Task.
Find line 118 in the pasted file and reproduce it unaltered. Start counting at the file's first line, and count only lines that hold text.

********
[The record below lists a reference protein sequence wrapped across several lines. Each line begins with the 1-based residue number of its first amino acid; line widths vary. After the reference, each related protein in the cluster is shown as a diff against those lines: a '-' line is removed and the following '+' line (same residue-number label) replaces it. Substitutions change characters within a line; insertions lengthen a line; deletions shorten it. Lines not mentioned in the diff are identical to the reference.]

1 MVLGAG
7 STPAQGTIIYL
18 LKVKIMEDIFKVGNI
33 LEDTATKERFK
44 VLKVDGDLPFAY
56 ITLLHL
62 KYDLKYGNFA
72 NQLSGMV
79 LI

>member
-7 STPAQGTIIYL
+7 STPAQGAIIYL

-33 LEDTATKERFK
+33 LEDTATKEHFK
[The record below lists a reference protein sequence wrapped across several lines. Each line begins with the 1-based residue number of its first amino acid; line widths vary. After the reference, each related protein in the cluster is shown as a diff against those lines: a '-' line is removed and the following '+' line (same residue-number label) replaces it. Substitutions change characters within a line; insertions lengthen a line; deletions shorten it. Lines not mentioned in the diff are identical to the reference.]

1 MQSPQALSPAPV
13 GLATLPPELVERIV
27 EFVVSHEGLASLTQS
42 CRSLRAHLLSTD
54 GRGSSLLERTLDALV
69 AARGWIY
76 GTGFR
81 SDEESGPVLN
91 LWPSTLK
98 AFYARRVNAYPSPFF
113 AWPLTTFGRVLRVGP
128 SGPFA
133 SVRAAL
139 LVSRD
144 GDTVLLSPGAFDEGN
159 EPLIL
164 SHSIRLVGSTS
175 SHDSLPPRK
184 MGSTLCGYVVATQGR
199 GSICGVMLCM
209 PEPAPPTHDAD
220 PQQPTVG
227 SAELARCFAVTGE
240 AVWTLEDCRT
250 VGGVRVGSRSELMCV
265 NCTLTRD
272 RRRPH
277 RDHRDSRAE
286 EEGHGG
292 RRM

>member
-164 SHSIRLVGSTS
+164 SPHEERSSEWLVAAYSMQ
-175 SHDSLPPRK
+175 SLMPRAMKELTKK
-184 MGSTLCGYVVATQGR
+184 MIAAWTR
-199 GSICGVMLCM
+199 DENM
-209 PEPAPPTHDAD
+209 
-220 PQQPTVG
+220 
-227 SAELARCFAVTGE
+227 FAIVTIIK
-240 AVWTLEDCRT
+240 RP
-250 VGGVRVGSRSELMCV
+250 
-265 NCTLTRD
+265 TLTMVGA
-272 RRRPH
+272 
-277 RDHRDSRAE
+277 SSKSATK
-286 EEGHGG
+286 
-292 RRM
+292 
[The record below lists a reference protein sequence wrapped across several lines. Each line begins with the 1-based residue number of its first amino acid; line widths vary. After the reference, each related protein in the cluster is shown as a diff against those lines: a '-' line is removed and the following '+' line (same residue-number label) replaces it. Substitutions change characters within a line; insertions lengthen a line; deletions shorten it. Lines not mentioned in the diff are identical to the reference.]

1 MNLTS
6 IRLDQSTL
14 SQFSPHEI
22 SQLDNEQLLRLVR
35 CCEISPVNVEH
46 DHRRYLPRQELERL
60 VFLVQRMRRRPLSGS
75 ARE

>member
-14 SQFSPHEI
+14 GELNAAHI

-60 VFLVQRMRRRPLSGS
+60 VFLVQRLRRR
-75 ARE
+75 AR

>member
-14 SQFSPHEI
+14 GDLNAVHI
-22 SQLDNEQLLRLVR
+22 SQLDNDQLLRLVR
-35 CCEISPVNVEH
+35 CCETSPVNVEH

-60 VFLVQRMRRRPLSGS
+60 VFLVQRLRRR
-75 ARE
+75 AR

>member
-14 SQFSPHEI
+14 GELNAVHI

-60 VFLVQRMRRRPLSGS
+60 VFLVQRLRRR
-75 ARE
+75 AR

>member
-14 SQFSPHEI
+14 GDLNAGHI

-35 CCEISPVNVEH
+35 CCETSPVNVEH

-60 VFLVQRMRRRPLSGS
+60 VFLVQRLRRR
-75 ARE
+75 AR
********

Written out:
+75 AR